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Russia and Ukraine play a very important role in the global agricultural system. Together, they are major suppliers of global energy, food and fertilizers. Other than water, which is a local resource, these three elements are integral to global agricultural production and food security. In addition to its direct impact, the Russia-Ukraine war impedes global logistics, which is critical to the international movement of food and fertilizers.

The US, Russia and Saudi Arabia are the world’s largest producers of crude oil, accounting for 40% of the world’s annual crude oil production. Russia is the second largest exporter of crude oil (after Saudi Arabia) and the largest exporter of oil and gas in multiple forms. Immediately before the war in Ukraine, Russia exported about 8 million barrels per day (mbpd) of oil, representing about 8% of daily global consumption. In the month since the war began, crude oil and natural gas prices have risen by about 20%, reflecting the significant role that Russia plays in the global energy market. Longer-term daily consumption requirements can be met by American shale-oil producers and members of the Organization of the Petroleum Exporting Countries (Opec) increasing production, but prices will remain elevated if Russian exports do not flow into the global system. Oil prices impact virtually every other price in the global market. They raise the cost of inputs and transportation for a vast array of products, including agricultural.

One major input into the global agricultural system is fertilizer. The global agricultural sector consumes about $180 billion of it each year. Fertilizers are categorized by macro/micro nutrients, their organic/inorganic origin, and by crop type. The Asia-Pacific region, with India and China included, makes up the biggest chunk of the market (over 50% today). Russia, Belarus and Ukraine are major exporters of fertilizers, particularly potassic and nitrogenous products. Global fertilizer prices have risen about 250% since their bottom in 2020, of which about 50% was after the war began. Russia has imposed an export ban on all types of fertilizers. Belarus, a land-locked country, can no longer export from the Lithuanian port of Klaipeda, which it normally uses, disrupting the supply of potash. While Russia’s role in the energy market is well known, the role of Russia, Belarus and Ukraine in the fertilizer market is relatively unknown and can cause enormous price volatility in that market. Insurance premiums for access to the Baltic Sea and Black Sea have shot through the roof, further complicating attempts at any exports from there. India and Brazil are the world’s largest net importers of fertilizer.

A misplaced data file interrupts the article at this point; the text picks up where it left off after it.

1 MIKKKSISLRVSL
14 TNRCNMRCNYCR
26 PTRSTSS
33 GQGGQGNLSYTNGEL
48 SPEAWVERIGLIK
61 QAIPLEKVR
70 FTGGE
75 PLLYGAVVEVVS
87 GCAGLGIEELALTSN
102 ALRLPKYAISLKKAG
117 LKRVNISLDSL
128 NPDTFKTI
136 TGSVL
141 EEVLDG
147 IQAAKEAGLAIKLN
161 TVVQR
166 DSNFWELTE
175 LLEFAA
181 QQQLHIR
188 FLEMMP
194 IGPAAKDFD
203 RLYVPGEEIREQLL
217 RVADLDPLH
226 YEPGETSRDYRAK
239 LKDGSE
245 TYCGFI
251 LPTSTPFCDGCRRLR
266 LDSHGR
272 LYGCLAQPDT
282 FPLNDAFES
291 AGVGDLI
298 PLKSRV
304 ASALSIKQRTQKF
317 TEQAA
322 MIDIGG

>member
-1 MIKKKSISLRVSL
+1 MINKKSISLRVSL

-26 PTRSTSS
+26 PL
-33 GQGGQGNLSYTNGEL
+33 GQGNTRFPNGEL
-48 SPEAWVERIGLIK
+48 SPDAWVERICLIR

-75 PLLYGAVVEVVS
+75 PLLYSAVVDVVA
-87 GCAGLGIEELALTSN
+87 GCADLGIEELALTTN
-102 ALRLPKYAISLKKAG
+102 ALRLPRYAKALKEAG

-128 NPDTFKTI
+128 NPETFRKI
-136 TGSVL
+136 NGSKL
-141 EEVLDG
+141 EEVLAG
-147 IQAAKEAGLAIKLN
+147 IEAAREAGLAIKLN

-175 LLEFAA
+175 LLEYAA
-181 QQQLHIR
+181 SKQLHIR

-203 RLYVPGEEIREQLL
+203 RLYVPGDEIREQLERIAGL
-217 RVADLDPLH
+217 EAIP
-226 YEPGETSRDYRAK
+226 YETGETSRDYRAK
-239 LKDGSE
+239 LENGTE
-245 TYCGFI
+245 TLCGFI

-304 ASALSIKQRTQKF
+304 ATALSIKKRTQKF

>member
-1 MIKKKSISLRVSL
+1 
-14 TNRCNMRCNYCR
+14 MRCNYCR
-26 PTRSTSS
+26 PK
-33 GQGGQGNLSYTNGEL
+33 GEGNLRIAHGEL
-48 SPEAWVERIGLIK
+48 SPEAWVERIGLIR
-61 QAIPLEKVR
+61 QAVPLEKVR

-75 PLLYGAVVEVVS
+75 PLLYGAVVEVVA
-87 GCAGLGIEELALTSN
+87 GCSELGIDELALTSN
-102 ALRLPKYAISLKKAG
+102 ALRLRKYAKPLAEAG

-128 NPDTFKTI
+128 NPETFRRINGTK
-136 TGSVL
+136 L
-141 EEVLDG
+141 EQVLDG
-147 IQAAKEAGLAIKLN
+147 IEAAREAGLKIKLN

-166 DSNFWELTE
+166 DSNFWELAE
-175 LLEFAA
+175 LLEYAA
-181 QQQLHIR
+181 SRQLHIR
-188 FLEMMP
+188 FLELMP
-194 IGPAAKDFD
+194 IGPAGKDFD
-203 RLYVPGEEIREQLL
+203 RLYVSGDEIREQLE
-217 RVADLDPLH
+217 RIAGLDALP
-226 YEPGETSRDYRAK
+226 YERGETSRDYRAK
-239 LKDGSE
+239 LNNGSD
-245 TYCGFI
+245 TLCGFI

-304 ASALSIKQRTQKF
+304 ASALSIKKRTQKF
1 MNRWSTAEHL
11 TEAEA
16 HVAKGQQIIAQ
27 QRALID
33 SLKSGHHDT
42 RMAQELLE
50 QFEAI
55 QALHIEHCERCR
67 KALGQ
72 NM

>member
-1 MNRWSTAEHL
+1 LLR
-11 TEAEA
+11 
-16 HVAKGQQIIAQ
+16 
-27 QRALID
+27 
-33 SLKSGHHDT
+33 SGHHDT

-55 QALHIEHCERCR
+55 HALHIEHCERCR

Beyond inputs, prices of farm products have risen and are likely to stay on an uptrend. Europe accounts for nearly two-thirds of the world’s wheat production. Russia and Ukraine contribute about 30% of this crop’s global supply. Ukraine has about 25% of the world’s ‘chernozem’ or black soil suitable for grain cultivation because of its high concentration of humus; its wheat yield is 40% higher than India’s in terms of kg per hectare. With the large-scale displacement of Ukrainians (some 10 million of Ukraine’s 44 million people), it will take a long time after the war ends for this country to re-attain significant wheat output.

The largest importers of wheat are Egypt, Indonesia, Turkey, China and Nigeria. Each of these countries is scrambling to come up with alternate foodgrain sources. Egypt is incentivizing local wheat production, Turkey is reaching out to South America, and China has negotiated wheat shipments by rail from Russia’s far east despite phytosanitary concerns. Adding to the difficulties, China recently announced that its winter wheat crop would be the “worst in its history". China can address this partially because it maintains an 18-month inventory of wheat supply as a strategic reserve.

India is a modest net exporter of wheat. After a record year of wheat production in 2021-22, India is stepping into the breach caused by the war. India’s production is likely to exceed 111 million metric tonnes of wheat this year, allowing it to export over 10 million tonnes. This is only a small fraction of the world’s annual consumption of about 780 million tonnes, but can defray some of the lost wheat exports from Russia and Ukraine of an annual 50 million tonnes.

India has already begun to work on alternate sources of fertilizer supply, particularly from Canada and Israel. The task is not easy because India typically uses the prices it sets with Belarus and Russia as benchmarks in its negotiations with other countries. India needs about 30 million tonnes of fertilizers a year, as estimated. Not only is the fertilizer mix important, but also its procurement timing, as we have both kharif (summer) and rabi (winter) crops on our calendar.

India’s path forward this year in agriculture will have to be navigated very carefully. While the country gains modestly from additional wheat exports, it suffers heavily from increases in the prices of crude oil and fertilizers. On balance, this will be negative for India’s balance of payments and will add to domestic inflationary pressures. If the Reserve Bank of India responds with some monetary tightening, as it should, then the true cost of all this would have to be borne by way of lower economic growth.

P.S. Mary Antoinette is said to have said, “Let them eat cake," in response to a bread shortage in 18th-century France. Perhaps substituting corn for wheat flour can provide one answer to the current problem.

Narayan Ramachandran is chairman, InKlude Labs. Read Narayan’s Mint columns at www.livemint.com/avisiblehand

 

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